Oh, I know it was longer. It started at 8pm and got over at 8:40, so it was longer in length, but didn't it seem like there were more commercials than usual? And what about that 4 minute long commercial for 30 Rock? Sure, they increase the length of the episode by 10 minutes, but 4 of those minutes are for an extended promo for another one of NBC's shows? It seemed to be shoved in there and was rather distracting.
And please, this isn't a post about "quality" or "that show sucks!"
Actually, it comes down to this: 30 Rock is owned by NBC and Studio 60 is owned by Warner Brothers. That's one of the many interesting bits of info in Lisa de Moraes' Washington Post column. I mean, that has to be the reason.
As de Moraes points out, it can't be because 30 Rock got better ratings than Studio 60, because Studio 60 got better ratings. It can't be because 30 Rock got a higher rating in the all-important 18 to 49 demo, because Studio 60 had higher ratings there, too. And it can't be because 30 Rock gets the upscale viewers that networks and advertisers like, because Studio 60 was just as good if not better there, too. And I don't think it's because Studio 60 is more expensive than 30 Rock, though that might tie into the whole ownership thing.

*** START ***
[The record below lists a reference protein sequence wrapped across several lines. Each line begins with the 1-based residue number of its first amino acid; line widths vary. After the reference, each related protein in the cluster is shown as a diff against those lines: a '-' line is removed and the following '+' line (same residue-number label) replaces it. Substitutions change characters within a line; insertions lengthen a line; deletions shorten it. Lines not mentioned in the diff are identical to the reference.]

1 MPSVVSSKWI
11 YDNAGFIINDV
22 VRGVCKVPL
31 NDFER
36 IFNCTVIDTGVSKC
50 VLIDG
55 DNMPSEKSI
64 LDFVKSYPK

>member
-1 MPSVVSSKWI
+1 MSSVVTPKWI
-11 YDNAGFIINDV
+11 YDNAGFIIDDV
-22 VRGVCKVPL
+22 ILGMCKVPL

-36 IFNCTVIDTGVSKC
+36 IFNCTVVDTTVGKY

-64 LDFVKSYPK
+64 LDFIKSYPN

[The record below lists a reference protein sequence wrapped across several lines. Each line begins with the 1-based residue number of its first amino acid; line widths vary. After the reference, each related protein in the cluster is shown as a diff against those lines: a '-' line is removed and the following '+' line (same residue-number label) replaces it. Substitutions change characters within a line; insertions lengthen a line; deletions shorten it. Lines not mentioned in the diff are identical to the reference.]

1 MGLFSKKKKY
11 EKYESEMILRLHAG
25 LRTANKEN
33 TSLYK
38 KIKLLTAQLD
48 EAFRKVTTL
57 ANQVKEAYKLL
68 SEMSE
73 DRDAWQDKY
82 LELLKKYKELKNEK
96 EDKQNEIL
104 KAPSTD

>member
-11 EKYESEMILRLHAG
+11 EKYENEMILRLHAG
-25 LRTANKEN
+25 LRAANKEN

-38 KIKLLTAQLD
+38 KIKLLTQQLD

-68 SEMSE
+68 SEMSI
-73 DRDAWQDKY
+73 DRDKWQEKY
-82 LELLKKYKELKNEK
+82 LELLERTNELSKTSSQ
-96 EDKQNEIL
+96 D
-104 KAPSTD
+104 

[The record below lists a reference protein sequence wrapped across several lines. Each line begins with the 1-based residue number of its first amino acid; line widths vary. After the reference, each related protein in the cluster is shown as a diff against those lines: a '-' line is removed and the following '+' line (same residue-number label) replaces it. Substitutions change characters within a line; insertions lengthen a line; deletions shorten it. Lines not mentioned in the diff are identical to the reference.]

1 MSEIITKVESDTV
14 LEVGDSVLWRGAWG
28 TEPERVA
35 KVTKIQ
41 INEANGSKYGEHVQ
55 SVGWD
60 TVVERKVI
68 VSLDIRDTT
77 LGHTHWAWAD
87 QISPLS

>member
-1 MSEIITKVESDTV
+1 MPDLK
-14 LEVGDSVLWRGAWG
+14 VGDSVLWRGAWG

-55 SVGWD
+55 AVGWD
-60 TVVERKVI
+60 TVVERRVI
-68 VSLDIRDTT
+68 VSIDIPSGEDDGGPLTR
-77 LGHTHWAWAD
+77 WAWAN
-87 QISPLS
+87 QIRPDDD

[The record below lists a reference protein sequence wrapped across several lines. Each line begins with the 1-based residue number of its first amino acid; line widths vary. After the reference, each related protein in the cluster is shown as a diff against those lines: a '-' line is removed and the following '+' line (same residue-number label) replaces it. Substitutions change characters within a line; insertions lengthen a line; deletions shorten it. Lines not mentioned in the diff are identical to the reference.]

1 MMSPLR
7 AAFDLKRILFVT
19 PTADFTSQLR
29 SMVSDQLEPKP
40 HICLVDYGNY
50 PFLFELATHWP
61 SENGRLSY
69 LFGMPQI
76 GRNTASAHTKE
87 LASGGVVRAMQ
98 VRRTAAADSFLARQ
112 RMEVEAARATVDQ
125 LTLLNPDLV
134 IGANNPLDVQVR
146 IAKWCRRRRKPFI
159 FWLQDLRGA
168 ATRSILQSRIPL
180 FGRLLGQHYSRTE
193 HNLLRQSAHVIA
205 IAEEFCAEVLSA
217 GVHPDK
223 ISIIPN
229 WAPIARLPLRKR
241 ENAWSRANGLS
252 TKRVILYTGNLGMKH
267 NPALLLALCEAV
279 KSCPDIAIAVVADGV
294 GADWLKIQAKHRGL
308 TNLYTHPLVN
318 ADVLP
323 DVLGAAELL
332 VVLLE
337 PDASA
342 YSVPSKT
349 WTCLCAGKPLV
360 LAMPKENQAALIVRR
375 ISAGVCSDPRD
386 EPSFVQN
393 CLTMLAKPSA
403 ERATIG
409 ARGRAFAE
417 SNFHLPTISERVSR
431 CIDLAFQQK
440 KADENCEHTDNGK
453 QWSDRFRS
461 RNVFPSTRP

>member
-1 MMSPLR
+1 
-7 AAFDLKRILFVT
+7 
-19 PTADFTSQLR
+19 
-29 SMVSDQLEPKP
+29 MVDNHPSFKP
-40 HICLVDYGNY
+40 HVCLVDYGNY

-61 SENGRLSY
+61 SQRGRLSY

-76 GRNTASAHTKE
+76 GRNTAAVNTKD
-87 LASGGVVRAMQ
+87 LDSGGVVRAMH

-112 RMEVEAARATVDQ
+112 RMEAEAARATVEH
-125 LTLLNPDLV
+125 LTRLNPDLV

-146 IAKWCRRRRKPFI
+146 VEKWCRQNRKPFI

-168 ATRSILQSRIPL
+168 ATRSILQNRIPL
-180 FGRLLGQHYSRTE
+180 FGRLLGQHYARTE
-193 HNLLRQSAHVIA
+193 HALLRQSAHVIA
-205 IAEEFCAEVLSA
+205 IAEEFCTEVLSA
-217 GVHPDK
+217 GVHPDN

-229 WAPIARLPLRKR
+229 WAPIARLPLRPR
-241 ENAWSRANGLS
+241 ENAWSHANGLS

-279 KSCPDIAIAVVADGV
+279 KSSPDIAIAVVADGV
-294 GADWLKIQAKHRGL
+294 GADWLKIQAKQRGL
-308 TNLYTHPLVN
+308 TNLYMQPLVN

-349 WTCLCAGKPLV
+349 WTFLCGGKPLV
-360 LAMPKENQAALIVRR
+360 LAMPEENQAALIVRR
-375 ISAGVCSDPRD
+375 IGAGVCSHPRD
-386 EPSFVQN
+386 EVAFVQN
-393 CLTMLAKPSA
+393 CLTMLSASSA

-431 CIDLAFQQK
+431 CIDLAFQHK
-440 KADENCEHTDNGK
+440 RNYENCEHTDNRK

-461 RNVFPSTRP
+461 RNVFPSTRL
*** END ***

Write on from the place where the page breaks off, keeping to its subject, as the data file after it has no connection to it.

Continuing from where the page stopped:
It is funny to see Kevin Reilly not really talk about Studio 60, a show he was "really behind" and greenlighted for a whole season. The way he talks now, 30 Rock is the centerpiece to NBC's entire future.
Fans of 30 Rock can rest easy: the show has been renewed for the 2007-08 season.
Even though the Tina Fey/Alec Baldwin/Tracy Morgan show is on NBC's "Comedy Done Right" Thursday lineup and has picked up viewer and critic steam since a so-so start, it was still iffy as to whether or not the show would actually be renewed for a second season. I'm not really sure why it was iffy, because I always thought the show would be renewed, especially since the show moved to Thursdays and people started talking about it more. I just wish Rachel Dratch was given more to do on the show.
The show returns tomorrow with one of those "supersized" episodes.
[via Pop Candy]